5. Use Social media in a positive way, use it to connect with people and have a conversation with a ministry colleague wherever they are in the world, at least once a week. They might need the support as much as you do.
6. Get some kind of supervision, personal supervision someone who will ask you the difficult questions, but also support you through tough stuff, you neednt feel alone, there are plenty of people who can support you.
7. Spend some time examining your personal motives, dreams and goals, whilst walking or reflecting, once your youth work practice is in some alignment then there will be some kind of inside and outside integrity, when its out of sync its obvious to yourself.
8. Spend time away from the rushing around to deeply connect with another person, a colleague, friend or young person – in all the activities, stop and be present with them and attune yourself to listening, give of real emotions – not just active organising ones.
Mindful and creative
1. Take up a skill that involves a tangible end product and enjoy it, so cooking recipes, bread, wine, cake, making for example, needle work or sewing, diy or gardening.
2. Read up on a youthwork hero, get reacquainted with a person’s theory and practice since yours might have changed since you read them last. So Friere, Jeffs and Smith, Pete Ward or Kerry Young. There are others…
3. Start a journal of practice, renew a practice of reflection that might be been long gone since college days. Reflect on what you’re learning, and question why you might not be.
4. Watch the kind of movie that disturbs, challenges or invokes the senses and thoughts in a different way to your usual. Something different might be mind stirring.
5. Read a paper that’s different to your normal worldview. It may disturb, irritate or annoy. But engage with it creatively, protest accordingly but at least be engaging in a different view of the world.
6. Read a few texts from an area of practice linked to youthwork but not an area you might know so much about, so a political leader, a philosopher, a uniformed organisation, social work, might be mine but what might be an area you might reflect on. http://www.infed.org might be a good place to start.
7. Commit to learning something new every day – whether its a skill, a piece of knowledge, a piece of history, or something from a young person, or something else, and be deliberating in looking for it.
8. Develop your own learning programmes with and for your young people, take time gathering resources for the programmes, and be creative – enjoying the thinking and learning through them.
So, using Coveys four aspects, there are 32 ideas to help you as a youthworker/minister with self care during the upcoming Lent. You will have noticed that it is impossible to separate the four areas, simply because it is impossible to consider ourselves as separate parts, all are connected, are interchangeable, and in another way it is why looking after ourselves is going to be positive for our work lives, and vice versa. So, here are 8 further self care tips and maxims that might be helpful:
- Do one thing a week just for you. And stick to it, and make sure its healthy/good for you too
- Take more of the credit when something goes well, God has given you gifts to use, use them and recognise that you have these gifts – dont give God all the glory for achievement, but only blame yourself for when things go wrong – this is a ministry condemnation/self image downward spiral.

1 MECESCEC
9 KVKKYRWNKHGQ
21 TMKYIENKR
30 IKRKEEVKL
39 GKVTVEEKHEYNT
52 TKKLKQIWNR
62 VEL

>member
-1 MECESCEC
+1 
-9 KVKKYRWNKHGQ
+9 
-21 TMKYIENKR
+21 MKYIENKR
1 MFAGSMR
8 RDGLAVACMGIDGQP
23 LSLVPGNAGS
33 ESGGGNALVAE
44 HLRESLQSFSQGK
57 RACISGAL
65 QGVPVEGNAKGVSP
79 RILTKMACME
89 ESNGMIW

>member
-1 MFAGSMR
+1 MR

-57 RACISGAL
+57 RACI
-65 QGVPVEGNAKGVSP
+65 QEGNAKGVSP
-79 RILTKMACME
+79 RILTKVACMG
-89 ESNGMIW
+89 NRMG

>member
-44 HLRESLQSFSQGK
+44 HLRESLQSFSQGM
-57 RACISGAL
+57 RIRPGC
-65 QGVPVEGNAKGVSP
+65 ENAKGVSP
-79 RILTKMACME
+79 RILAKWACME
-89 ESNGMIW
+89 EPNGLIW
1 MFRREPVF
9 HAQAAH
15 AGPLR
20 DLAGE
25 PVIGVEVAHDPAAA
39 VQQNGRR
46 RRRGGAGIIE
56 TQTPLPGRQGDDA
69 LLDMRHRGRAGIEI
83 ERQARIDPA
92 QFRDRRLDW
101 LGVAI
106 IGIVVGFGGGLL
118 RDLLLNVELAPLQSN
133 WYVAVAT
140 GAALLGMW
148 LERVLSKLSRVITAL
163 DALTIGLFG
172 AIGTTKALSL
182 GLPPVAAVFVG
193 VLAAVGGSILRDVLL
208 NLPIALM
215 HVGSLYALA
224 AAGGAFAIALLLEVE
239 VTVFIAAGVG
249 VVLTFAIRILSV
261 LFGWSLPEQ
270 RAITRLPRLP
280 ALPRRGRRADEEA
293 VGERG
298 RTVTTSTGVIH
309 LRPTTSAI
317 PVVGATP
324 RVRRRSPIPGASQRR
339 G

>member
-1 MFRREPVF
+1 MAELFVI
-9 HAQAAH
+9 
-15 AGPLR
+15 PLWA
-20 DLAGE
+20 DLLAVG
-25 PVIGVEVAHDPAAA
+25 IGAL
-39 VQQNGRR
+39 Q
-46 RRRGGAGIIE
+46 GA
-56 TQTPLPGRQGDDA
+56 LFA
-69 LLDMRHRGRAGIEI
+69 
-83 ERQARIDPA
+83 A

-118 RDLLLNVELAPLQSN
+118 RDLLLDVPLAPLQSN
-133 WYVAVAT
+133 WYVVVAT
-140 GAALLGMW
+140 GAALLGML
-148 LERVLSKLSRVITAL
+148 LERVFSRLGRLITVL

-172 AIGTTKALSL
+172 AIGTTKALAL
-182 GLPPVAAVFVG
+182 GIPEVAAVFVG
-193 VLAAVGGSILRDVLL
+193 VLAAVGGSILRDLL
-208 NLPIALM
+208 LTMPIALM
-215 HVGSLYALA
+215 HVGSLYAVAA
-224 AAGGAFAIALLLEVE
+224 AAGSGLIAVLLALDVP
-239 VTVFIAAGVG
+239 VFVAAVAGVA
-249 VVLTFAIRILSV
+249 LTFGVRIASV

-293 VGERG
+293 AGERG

- Visit someone elses practice, not to revel in what they’re good at but to spend time learning and appreciating what they’re doing, to be inspired, and also how your practice is distinctive.
- Be realistic about what you can achieve every day. The phone will ring, the do list might be endless, but set realistic goals and try and focus on the not so urgent but more important things every day.
- If you feel like you’re continually fire fighting. Then you will burn out. Balance reacting with strategising and preventing. That’s not just you personally but also maybe the organisation/church you’re working for….
- Make a decision not to compare yourself with others, and challenge a comparative culture. Its your mission, your call, your context, find a culture of support and understanding for your ministry and person, not a place of comparisons or achievements
- Avoid the numbers game, and if others are playing it dont join in – value quality.
- Find a good way of being on top of the game in regard to personal organisation. I still use a paper filofax, it works for me like google calendar just doesnt. But thats just me. It you’re an organisational mess, then building team is very difficult.
So, for 40 days of lent – here are 40 hopefully realistic suggestions for you, busy, stressed out, youthworker than might enable you to renew yourself, care for yourself and create in yourself a measure of good practice. We might be good at supervising others, or managing them, but we have to do the same for ourselves too. If things need to be ‘got rid’ like the discipline of lent might awaken us to then great, but most of all, how we love and look after ourselves is crucial.
God this is embarrassing to read now. Look at me dishing all this out, whilst at the same time hiding away from the problems in my own life. Im sure this post might be helpful to some, but the reality is that if you need some of these things as a coping mechanism, and clearly i did, then dealing with the stuff you’re trying to cope with, however difficult is far far better. im not saying i did any of that in a deliberate way, i was forced to confront it all, then get support, then counselling, then realise through it all so much, about me, about life, about love, and about hope. Self care is important, even now, but id have to say, there may be some potentially huge things you might need to deal with, before being able to do any of them and really enjoy the peace, or tranquility it might offer.